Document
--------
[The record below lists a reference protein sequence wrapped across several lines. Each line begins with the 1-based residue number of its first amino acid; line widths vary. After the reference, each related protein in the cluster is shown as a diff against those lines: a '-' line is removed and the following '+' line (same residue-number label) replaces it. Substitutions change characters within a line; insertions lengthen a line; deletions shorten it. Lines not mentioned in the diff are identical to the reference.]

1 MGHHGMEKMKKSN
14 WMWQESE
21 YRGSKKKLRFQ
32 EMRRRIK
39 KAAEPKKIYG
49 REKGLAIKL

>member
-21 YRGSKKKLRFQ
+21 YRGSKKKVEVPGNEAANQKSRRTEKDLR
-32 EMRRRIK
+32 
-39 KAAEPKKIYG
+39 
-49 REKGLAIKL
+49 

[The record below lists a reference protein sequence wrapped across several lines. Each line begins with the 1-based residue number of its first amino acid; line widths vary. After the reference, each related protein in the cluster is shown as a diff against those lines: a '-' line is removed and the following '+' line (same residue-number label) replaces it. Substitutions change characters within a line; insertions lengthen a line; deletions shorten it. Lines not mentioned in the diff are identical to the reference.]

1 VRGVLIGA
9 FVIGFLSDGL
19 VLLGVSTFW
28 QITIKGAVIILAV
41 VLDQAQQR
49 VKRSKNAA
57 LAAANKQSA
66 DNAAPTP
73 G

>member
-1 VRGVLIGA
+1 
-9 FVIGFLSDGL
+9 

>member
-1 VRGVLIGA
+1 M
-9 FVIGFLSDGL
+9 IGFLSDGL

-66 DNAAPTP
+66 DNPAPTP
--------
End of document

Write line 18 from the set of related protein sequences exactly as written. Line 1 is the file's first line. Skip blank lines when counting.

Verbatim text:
1 VRGVLIGA